How Writing Bad Poetry Made Me a Better Writer

Love it or hate it, instapoetry is the literature buzz of the moment. Whether or not it’s real poetry or a valuable literary asset is an argument for another day, and believe me, plenty of people have made those arguments. No matter what instapoetry is, there’s no denying that it’s popular. Rupi Kaur and her peers have sold millions upon millions of self-published books, and their social media accounts have millions upon millions of followers.

Ever the opportunist, I saw this trend, did a little research, and like so many before me, thought, I could do this better. I have a degree in creative writing and a job in my field, I study words for a living and know how to put them together, I’m a millennial female—I was pretty much perfect for the next big instapoetry account.

So I started one.

I came up with a fake name and a signature style and I set about writing simple, shitty poems that I knew would appeal to the instapoetry crowd. I channeled all my pettiness and cheap encouragement into simple sentences with a lot of line breaks and started posting one a day. I’d write them in huge batches—twelve or thirteen at a time, over the course of maybe an hour—and then upload one during my lunch break with all the relevant hashtags.

But while I was writing these terrible little millennial poems, I found myself wanting to make them a little less terrible. I took everything I knew instapoets did—simple sentences, straightforward thoughts, everyday language—and started applying everything I knew about writing to them. I started to sprinkle in some metaphors and flowery language, I started playing with assonance and consonance and pacing. And I started noticing my real poetry getting better.

Not only that, I noticed my ability to switch voices and tones with ease was improving as I’d go from writing fiction to writing for work to writing instapoetry. It required a laser focus on audience and how to best appeal to them—a very important and often overlooked part of good writing—and the instant gratification of likes and shares helped me to understand what exactly that audience was appreciating and identifying with.

I’m not yet the next big instapoetry sensation, in part because social media networking is exhausting and in part because I just didn’t have the time to keep up posting and tagging a poem a day, but I actually found that I enjoyed the process. And it left me with a few tidbits of writing advice I can share with you.

Write something every day.

You hear this all the time, I’m sure, but I’d like to add to it. It doesn’t matter if what you write is good. It doesn’t even matter what it is. What matters is that you write what you set out to write. There’s something to be said for letting the work surprise you, of course, but so much of writing is working on craft that if you frequently set out to write a poem and end up with a short fantasy story or a personal essay, you’re not going to become a better writer as quickly as you would if you set out to write a poem and ended up writing a poem, even a bad one. Writing is a discipline, and that involves more than just consistently putting words on a page.

Write intentionally.

Know your audience. Research what they like, how they respond, what the average reading level is. Even if you don’t plan on doing anything with whatever you’re writing, intentionally writing to an audience can only strengthen your ability to do that for the project you do plan to put out there. And do this with multiple different forms and genres. Don’t just stick to what you know.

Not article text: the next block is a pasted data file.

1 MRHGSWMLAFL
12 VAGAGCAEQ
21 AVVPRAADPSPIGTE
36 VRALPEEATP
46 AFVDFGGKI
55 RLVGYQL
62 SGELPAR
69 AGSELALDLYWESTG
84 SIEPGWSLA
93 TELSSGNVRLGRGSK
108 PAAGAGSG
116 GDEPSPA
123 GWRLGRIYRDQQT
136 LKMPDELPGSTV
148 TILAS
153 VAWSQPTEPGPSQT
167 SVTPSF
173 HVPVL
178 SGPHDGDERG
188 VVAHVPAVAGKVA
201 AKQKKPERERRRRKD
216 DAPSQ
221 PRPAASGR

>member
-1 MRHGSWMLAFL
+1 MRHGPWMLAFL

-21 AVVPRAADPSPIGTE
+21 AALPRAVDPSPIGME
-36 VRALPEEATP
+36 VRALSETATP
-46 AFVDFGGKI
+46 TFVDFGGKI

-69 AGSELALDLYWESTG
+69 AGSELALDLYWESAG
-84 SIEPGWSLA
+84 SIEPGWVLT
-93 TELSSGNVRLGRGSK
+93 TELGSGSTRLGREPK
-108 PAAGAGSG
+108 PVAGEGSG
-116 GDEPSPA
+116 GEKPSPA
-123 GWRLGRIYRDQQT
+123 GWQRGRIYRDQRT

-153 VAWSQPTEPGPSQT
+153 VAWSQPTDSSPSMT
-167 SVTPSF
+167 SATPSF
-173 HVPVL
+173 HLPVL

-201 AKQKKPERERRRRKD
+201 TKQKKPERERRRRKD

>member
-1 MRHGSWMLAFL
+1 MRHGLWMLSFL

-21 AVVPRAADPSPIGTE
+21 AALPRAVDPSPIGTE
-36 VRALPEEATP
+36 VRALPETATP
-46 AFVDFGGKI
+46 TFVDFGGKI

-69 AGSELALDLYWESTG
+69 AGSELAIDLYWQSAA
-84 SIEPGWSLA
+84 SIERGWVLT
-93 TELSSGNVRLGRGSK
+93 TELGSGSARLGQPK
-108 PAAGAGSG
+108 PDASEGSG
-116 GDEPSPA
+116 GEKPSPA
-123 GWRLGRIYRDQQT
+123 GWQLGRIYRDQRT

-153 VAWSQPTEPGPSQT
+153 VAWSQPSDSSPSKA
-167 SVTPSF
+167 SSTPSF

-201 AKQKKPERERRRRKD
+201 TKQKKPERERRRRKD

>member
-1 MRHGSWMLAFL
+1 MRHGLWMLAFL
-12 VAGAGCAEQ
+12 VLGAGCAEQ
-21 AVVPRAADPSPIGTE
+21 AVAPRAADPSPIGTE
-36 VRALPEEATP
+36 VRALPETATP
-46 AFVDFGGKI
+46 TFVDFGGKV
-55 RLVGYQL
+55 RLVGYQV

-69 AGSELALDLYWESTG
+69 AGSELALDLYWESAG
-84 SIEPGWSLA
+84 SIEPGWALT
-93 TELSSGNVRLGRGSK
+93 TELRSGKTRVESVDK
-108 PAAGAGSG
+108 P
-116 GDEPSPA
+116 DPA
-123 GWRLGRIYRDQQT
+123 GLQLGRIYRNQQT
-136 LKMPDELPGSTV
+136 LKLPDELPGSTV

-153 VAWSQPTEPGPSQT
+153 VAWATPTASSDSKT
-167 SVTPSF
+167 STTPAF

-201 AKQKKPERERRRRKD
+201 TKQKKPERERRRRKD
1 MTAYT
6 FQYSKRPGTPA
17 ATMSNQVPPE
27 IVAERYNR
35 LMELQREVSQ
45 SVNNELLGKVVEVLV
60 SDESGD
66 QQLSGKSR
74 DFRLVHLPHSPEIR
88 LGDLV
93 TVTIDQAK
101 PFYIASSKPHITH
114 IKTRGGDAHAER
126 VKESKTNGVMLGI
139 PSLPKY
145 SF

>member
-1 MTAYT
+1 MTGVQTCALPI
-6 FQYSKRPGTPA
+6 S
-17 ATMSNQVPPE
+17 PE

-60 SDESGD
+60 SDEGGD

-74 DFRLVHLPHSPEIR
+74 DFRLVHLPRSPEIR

Similarly, use those writing tools you were taught in junior English class. Practice alliteration, switch up your sentence structure, try new combinations of words. It doesn’t have to be perfect. It doesn’t even have to be good. A lot of writing is trying things and seeing what works for you. If you stay in the same ruts you’ve always been in, your writing will start to sound stale and boring. Like any muscle, you have to stretch your writing ability to make it better.

Compare yourself to other writers.

I know, I know, this sounds like the most counterintuitive advice ever. Obviously you shouldn’t compare your first draft to Lolita. Don’t beat yourself up for not being amazing. That’s not what I’m saying. But a little healthy competition can be good. My writing improved because I set out to make my instapoetry better than at least half the instapoetry that’s out there. It gave me something to strive for, a reasonable goal to measure myself against.

Comparing your new work to your old work is a decent measure, too, but if you’re not improving, there’s something wrong. Comparing yourself to similar writers at similar stages can serve as that extra push you need to actually get better. If comparing the work you love to other people hits too close to home, try it with a different form of writing. Start a blog and try to make it better than an annoying person’s blog. Join a critique group for the project you started four years ago and haven’t looked at since. Create your own instapoetry account. Whatever you do, giving yourself a tangible goal of improvement will provide a reason to improve that’s not solely self-motivated and thus easy to push off.

Instapoetry isn’t a great art form, in my opinion, and the only reason I got into it was the chance for fame, a stepping stool to get my better work out into the world. But in true artistic fashion, it surprised me. I suppose this only goes to prove that you can learn from anything, even if you go into it thinking you know everything there is to know about it. Let life surprise you. Let art surprise you.